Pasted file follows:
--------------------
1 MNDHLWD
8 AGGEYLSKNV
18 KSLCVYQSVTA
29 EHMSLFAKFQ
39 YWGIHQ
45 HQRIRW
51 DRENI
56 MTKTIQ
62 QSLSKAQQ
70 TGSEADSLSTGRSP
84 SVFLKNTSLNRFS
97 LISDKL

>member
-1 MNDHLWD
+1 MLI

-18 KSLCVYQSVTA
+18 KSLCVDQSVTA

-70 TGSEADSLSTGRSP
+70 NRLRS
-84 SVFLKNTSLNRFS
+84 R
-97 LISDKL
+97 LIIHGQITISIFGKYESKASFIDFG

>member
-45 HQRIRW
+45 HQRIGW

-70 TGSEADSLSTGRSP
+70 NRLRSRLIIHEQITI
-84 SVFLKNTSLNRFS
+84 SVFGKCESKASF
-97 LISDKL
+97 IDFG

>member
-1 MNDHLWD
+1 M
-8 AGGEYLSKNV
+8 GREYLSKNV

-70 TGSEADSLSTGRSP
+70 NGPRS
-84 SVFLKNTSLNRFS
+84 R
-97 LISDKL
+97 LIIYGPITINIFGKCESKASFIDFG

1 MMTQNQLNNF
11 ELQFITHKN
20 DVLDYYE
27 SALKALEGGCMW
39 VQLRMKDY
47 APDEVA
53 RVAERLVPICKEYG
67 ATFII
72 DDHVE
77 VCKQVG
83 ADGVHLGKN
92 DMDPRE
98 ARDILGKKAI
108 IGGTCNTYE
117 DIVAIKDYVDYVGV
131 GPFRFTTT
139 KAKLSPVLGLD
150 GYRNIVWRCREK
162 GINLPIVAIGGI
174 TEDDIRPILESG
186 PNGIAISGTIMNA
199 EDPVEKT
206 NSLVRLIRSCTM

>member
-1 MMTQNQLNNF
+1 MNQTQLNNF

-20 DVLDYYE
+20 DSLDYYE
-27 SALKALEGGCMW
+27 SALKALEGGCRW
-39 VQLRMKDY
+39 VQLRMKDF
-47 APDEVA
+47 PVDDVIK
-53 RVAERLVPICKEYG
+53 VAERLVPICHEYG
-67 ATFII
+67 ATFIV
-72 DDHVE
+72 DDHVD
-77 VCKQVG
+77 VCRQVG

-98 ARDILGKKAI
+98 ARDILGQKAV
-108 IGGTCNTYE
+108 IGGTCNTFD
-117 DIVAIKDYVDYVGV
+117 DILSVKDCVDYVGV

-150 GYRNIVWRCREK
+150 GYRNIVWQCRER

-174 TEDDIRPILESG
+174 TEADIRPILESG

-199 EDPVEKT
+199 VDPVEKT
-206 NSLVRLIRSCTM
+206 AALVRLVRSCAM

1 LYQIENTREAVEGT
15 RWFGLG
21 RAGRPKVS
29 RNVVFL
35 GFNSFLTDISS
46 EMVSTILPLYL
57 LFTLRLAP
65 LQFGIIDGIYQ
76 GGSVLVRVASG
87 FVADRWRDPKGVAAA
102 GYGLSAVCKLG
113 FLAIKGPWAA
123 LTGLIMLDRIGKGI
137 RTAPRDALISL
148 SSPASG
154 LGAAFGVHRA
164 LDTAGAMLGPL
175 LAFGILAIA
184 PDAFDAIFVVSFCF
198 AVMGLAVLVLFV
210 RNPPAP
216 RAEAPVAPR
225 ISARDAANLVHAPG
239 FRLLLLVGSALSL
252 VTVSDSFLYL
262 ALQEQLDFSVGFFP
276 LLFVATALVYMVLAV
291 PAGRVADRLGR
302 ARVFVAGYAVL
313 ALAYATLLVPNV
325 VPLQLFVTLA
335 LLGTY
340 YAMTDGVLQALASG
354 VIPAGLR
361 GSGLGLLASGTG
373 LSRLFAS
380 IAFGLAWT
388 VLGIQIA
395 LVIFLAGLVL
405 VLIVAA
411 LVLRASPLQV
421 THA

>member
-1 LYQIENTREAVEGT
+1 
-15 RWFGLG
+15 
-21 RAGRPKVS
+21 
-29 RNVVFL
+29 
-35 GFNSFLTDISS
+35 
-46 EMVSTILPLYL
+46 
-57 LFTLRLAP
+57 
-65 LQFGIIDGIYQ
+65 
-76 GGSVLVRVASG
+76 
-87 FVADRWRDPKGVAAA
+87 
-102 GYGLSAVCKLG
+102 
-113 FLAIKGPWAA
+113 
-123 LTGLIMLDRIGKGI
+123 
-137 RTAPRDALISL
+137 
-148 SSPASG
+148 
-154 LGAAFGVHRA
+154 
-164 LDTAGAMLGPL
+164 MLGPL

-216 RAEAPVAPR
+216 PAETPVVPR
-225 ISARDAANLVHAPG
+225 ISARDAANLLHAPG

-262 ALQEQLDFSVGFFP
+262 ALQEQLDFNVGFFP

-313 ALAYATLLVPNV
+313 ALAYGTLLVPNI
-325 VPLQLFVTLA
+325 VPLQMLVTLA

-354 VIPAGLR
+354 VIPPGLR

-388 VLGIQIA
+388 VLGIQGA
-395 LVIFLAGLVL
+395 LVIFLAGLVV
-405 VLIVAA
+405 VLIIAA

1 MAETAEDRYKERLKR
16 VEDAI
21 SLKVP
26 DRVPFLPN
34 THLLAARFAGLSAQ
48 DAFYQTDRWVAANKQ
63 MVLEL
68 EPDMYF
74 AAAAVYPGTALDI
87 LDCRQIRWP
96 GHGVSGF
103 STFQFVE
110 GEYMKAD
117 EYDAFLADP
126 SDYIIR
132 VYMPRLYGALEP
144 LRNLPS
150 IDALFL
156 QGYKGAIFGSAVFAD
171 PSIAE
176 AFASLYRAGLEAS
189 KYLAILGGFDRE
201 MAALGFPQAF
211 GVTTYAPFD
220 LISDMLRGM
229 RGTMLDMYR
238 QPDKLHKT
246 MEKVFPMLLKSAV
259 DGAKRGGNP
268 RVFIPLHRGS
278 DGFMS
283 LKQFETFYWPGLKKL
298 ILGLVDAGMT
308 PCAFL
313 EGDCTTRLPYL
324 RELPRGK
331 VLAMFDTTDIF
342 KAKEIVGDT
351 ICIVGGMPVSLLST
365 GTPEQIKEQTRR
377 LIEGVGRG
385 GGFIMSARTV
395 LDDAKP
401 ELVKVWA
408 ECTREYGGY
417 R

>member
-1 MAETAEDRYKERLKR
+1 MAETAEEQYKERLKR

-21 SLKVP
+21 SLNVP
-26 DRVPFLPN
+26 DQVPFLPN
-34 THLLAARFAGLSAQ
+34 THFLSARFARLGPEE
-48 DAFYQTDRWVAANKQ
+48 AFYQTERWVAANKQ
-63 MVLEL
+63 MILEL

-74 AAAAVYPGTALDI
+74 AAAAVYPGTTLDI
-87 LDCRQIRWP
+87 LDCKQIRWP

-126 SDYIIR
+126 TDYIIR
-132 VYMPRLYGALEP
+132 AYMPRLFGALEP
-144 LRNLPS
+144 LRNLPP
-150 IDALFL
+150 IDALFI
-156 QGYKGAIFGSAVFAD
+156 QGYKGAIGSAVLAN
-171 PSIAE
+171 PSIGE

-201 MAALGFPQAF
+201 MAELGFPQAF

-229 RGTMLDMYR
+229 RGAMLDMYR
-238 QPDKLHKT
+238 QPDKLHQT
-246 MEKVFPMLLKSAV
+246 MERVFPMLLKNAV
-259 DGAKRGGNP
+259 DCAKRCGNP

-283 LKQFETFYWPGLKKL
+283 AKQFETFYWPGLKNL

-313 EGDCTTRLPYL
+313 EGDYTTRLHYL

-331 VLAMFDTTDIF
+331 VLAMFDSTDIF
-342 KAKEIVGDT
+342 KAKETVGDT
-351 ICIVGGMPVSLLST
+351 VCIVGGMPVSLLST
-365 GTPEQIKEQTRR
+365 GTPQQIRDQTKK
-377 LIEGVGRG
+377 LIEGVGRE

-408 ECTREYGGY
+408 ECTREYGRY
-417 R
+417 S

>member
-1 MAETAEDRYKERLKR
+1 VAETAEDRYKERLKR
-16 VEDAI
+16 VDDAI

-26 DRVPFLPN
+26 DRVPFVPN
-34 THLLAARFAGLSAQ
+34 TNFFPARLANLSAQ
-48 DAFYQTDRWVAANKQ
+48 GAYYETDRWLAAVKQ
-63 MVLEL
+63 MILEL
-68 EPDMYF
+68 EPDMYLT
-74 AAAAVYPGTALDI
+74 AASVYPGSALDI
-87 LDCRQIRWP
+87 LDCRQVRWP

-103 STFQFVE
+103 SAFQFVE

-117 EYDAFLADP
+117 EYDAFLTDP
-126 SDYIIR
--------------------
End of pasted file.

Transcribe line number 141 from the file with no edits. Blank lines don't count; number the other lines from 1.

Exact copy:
421 THA